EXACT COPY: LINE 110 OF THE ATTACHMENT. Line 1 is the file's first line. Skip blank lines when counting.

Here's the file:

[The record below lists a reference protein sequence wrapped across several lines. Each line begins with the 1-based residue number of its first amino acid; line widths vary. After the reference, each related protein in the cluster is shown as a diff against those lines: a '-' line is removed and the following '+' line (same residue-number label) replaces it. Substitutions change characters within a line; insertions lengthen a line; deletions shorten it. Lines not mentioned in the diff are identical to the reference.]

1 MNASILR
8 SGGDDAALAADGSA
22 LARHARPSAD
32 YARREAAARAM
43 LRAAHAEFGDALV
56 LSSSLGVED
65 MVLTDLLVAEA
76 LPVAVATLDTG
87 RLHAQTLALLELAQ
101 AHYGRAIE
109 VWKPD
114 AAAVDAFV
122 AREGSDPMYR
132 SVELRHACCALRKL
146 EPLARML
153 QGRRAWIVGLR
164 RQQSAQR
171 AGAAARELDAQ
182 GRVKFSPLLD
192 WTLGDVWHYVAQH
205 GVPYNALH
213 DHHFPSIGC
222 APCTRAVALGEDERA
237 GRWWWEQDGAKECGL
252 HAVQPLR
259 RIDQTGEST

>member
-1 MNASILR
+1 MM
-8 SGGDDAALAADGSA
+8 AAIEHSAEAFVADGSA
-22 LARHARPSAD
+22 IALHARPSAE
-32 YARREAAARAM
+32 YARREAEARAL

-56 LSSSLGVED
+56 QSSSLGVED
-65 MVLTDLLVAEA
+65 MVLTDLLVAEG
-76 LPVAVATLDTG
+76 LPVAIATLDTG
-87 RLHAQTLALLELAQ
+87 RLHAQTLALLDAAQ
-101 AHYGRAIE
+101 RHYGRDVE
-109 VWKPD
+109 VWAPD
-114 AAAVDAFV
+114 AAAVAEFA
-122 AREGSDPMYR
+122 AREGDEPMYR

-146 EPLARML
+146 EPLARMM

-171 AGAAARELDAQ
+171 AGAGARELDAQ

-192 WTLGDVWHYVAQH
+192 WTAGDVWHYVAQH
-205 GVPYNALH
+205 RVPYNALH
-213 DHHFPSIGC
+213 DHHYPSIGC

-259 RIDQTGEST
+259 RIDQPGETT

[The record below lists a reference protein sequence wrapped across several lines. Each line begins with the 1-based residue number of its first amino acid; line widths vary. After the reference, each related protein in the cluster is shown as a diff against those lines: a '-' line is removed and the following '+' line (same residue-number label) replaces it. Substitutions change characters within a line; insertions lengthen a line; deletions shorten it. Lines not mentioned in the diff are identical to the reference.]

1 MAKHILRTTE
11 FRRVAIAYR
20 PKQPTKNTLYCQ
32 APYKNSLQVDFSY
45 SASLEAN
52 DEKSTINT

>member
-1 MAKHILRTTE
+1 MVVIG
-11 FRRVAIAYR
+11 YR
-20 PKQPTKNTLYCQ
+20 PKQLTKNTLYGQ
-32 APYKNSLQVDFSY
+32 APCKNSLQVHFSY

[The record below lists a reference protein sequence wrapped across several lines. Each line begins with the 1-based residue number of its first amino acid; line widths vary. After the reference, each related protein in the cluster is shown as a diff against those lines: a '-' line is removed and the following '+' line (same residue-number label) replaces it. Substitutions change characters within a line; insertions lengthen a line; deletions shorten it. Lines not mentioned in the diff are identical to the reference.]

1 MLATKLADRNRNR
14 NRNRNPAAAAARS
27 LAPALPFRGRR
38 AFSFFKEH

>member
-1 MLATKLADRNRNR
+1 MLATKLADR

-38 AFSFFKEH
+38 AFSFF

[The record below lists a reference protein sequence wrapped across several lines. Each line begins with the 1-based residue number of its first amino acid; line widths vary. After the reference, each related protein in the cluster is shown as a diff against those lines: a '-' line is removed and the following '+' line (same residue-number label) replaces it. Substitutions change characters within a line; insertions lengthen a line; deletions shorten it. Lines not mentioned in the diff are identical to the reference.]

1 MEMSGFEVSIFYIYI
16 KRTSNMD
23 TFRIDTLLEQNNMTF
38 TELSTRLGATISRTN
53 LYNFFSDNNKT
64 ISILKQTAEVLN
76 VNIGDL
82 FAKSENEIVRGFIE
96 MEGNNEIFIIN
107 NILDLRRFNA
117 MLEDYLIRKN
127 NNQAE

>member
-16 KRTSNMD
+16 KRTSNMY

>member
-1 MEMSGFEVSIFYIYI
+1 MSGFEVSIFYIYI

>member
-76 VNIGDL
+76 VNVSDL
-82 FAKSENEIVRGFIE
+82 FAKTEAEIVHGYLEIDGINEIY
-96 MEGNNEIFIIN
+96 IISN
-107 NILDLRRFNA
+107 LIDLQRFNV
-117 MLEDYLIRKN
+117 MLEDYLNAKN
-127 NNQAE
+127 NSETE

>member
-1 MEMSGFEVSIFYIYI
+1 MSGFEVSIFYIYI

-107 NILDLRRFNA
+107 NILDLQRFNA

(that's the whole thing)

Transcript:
>member